This paper explores schools’ new role in promoting children’s mental health, as a key focus for policymakers across the global north. An education policy analysis is conducted for England and Australia, two nations advocating a ‘bottom-up’ approach to mental health promotion, granting flexibility to schools and municipal authorities. Here it is argued that a common policy lexicon is evident where key concepts; wellbeing, resilience, character, are constructed on taken-for-granted assumptions. These are argued to be limited by an emphasis upon the individual constituents of mental health, which is contrasted against a broader conception of wellbeing, evident in recent non-governmental international policy. Empirical data is then presented from two separate studies in England and Australia, where young peoples’ perspectives are used to arbitrate the efficacy of the policy construction of wellbeing, in canvassing a relational and social identity approach as a viable alternative. Both studies privilege the voices of young people on wellbeing and identity, with findings from England highlighting that the dominant schooling narrative of resilience perceived by students, misses the ontological and social dimensions of their wellbeing. Research with Indigenous young people in Australia is then evaluated for the affordances generated by identity building and affirming programs in schools. Notwithstanding cultural differences, common aspects were evident across both datasets, revealing the centrality to young people of self-authenticity, relatedness, and connectedness to nature, as key to their wellbeing. The paper concludes in advancing a set of principles to underpin a relational and social identity approach to schools’ wellbeing promotion strategy.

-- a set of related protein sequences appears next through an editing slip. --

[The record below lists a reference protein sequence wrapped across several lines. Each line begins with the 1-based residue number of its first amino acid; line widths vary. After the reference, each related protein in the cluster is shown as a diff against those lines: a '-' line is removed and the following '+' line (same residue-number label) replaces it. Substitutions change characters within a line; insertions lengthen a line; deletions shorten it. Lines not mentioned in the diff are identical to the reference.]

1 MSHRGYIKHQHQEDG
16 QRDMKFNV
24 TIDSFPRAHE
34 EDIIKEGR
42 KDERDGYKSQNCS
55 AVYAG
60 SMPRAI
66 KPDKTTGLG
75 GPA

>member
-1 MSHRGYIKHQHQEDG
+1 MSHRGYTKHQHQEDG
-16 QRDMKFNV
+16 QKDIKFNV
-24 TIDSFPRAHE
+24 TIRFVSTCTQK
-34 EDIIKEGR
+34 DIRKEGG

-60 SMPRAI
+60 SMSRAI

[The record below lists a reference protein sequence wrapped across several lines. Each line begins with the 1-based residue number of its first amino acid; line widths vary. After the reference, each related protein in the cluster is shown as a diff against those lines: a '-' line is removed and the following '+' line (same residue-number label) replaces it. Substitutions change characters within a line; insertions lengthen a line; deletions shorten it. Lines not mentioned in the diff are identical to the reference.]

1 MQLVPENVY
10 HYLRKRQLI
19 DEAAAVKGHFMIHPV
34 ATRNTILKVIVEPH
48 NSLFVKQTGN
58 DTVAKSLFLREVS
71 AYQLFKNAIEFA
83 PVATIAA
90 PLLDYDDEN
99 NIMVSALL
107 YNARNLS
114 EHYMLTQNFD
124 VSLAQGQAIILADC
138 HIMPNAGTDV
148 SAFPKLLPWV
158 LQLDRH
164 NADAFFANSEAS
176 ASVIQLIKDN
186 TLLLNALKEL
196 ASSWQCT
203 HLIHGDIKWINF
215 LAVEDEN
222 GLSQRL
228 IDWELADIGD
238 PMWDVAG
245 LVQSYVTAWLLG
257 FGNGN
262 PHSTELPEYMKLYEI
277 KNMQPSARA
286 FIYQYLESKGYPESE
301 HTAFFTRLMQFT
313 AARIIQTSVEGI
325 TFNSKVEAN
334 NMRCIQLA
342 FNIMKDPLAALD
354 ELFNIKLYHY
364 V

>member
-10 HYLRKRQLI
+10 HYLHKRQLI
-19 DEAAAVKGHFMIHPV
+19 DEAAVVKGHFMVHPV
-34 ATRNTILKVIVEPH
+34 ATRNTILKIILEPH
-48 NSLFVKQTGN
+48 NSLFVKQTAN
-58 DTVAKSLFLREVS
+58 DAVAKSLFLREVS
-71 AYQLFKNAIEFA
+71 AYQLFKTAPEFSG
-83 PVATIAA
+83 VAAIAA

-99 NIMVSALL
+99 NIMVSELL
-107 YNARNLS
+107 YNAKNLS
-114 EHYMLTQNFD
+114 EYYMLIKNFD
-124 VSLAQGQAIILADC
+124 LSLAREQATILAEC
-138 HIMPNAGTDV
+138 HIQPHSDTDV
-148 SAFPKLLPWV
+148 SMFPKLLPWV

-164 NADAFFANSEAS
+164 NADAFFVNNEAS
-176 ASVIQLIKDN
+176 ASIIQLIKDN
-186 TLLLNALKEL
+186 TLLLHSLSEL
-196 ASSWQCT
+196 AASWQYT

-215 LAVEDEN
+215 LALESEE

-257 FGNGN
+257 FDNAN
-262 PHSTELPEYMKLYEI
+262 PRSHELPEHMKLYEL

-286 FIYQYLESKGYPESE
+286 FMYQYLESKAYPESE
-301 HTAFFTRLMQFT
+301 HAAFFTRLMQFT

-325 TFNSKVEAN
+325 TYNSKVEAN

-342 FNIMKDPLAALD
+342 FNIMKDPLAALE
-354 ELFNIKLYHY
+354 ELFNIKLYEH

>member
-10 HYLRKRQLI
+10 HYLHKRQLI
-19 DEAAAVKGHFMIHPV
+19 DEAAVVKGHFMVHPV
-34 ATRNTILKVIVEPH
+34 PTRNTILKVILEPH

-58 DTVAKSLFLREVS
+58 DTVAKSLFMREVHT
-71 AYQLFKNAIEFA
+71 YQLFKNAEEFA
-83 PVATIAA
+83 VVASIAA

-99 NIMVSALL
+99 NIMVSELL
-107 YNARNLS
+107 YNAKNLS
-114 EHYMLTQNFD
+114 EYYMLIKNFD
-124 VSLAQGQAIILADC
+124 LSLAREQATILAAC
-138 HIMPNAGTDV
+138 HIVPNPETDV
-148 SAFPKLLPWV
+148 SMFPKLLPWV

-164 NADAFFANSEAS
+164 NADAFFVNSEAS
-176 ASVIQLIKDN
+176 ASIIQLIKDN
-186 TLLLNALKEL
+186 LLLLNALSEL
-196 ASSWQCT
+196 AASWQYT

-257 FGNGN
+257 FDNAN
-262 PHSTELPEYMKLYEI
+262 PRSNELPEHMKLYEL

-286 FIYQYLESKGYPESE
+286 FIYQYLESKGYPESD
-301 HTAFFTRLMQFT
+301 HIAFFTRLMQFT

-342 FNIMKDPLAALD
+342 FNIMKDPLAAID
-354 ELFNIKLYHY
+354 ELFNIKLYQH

- wellbeing, mental health, identity, schooling, education policy